Castle Peak (Ben gets to 14,000 feet)

“It is the most exhilarating, and strengthening, and soothing. I would rather live on these hills than anywhere else in the world.”
—The Return of the Native, Thomas Hardy
With all due respect Thomas Hardy was (in this instance) full of crap. He has never lived anywhere with mountains, and if he had, he would’ve stricken “hills” from that last line. 

Last week while on vacation, Lauren decided to take her dog Riley and I on an adventure and climb Castle Peak, a 14,000 foot mountain. I am a nordic skier and spend most of my time outdoors running up inclines; however, I was born roughly 700 feet above sea level and that means going to altitude can be difficult for me. It can be especially difficult when I don’t acclimate and wait just 2 days before attempting to climb one of Colorado’s highest peaks. What follows is a sea-leveler’s journal of this adventure through each of the 14,000 feet.
7,900 feet- The starting elevation of our adventure and also Aspen,Colorado.
9,728 feet- This part was easier than I thought, we drove there in a Toyota and I was eating chips and salsa.
11,100 feet- This was the largest gain in elevation between notable spots on the route, but it was also the longest horizontal distance traveled so it didn’t seem so bad. It was an uneven and rocky dirt road, and we ran most of it.
12,400 feet- This was the section when I began to suspect that this hike would be incredibly difficult. The air was growing incredibly thin, and up to our right were the remains of an old mine that had to be abandoned because working that high was considered too “aggravating.” The splintered remains of the tunnel entrance and the decaying steel cable draped across the landscape like dying vegetation were beautiful and historic, and also made me feel like the end was near.

Coffee was key

12,800 feet- Sweet mother of god, a flat spot. I decided to lie down in an attempt to get some amount of oxygen into my body. I closed my eyes for what felt like the longest, most wonderful rest in the world but was really probably just 5 minutes spent lying on the ground panting like the German Shepard.

Following the map also proved to be very important

13,300 feet- Have you ever tried breathing through a straw? This is what being 13,000 feet above sea level is like when you were born in the lowlands. My muscles really started to fail me here. Every single step was surprisingly more laborious than the last one. I began to question how badly it would hurt to just roll down the mountain.

I mean how bad would it hurt, really?

13,700 feet- I don’t know what sort of strength is in Riley’s bones, but after watching him climb the mountain, I would sell my soul for a teaspoon of it. If you ever want to feel physically useless I suggest you go climb a gigantic mountain and watch a freaking dog trot away from you like a hoofless mountain goat while you wheeze like a leaf-blower in the background.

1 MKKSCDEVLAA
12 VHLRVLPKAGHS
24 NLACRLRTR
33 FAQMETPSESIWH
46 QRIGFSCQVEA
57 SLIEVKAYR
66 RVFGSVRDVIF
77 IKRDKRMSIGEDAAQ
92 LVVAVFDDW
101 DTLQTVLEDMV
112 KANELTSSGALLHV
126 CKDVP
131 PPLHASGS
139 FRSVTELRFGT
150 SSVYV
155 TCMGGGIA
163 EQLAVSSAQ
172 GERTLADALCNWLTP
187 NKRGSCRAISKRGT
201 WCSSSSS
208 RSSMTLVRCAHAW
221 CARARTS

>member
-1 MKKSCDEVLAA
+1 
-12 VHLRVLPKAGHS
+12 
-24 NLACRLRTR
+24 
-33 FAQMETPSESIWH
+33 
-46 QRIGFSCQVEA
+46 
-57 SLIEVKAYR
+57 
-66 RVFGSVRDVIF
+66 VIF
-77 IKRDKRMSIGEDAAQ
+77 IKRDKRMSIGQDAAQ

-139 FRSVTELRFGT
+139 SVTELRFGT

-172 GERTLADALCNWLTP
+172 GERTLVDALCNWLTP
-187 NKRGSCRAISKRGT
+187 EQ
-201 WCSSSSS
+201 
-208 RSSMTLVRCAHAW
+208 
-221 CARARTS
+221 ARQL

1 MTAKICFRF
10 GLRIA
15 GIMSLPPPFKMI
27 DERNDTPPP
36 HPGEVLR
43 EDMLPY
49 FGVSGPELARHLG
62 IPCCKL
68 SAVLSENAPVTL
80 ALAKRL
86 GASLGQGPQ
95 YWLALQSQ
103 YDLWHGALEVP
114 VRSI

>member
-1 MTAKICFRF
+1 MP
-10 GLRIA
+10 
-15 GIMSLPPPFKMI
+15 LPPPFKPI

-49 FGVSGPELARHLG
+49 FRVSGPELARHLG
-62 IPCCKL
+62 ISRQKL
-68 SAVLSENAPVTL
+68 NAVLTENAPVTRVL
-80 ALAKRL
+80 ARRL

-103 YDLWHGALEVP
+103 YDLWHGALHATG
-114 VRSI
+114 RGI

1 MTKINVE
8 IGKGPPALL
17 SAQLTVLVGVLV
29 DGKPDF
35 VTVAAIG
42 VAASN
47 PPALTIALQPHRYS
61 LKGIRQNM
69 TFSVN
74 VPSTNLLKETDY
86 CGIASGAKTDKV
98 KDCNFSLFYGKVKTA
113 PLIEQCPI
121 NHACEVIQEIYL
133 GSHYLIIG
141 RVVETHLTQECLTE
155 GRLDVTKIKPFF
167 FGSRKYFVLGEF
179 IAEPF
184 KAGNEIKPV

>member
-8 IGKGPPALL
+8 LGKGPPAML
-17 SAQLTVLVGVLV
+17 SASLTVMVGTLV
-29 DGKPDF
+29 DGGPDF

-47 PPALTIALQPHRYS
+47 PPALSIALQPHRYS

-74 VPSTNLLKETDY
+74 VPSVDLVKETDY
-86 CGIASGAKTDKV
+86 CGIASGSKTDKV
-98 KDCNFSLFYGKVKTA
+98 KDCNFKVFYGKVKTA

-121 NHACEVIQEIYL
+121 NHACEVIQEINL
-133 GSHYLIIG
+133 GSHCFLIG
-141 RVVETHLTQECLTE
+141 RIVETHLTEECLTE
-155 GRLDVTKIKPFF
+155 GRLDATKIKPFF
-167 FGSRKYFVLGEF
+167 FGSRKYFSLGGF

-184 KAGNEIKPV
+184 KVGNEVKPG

This dog is an absolute legend

14,152 feet- This is the end of our journey. If you are from Colorado, or care incessantly about fact checking, you already know that Castle Peak is 14,279 feet, and we did not make the summit. On the last shoulder before the summit there is a narrow, nearly vertical wall of rock just short enough for a human to scramble over, but just too tall for a German Shepard to do the same. Our options were essentially to try and carry Riley over the wall or tie him up and hope he he waited. Both of these gave less than acceptable odds of a human and an animal tumbling several thousand feet down a field of boulders, so we decided to call it a day.
Climbing mountains can be surprisingly, painfully difficult, but we pushed hard to finish above 14,000 feet in elevation. On the way up, my increasingly oxygen deprived life began to flash before my eyes, and I found myself wondering why that number was so decidedly important. After all, sometimes records or milestones exist for a very specific reason; Mt. Everest matters because it’s the highest point on earth. In my mind, 14,000 feet had no such concrete significance. But when we were sitting up top, tired and chilled, I looked down the mountain, saw the valley that had encompassed all of my suffering, and felt very very proud.
Maybe the most incredible thing about our climb was not that we did it successfully but that, we really had no reason to do it at all. Yes, we practically live in the outdoors, and run/hike nearly every day of our lives, but that’s actually kind of the point: taking the concept of adventuring to such an extreme extent was a reminder that adventuring can be more than just training. Adventuring can be insanely fun. Sure our adventure may lead to some increases in fitness. But that’s not why we’ll remember it, or continue to tell people about the numbers of our hike.
In Colorado 14,000 feet is a milestone that exists for no real reason, which is the best reason of all.

 

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